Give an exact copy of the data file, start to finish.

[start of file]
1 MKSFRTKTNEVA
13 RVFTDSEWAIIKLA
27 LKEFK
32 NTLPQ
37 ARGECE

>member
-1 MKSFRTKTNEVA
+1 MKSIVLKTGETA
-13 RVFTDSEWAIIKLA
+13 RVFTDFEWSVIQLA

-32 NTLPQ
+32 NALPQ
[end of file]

1 MKSFRTKTNEVA
13 RVFTDSEWAIIKLA
27 LKEFK
32 NTLPQ
37 ARGECE

>member
-1 MKSFRTKTNEVA
+1 MKSIVLKTGETA
-13 RVFTDSEWAIIKLA
+13 RVFTDFEWSVIQLA

-32 NTLPQ
+32 NALPQ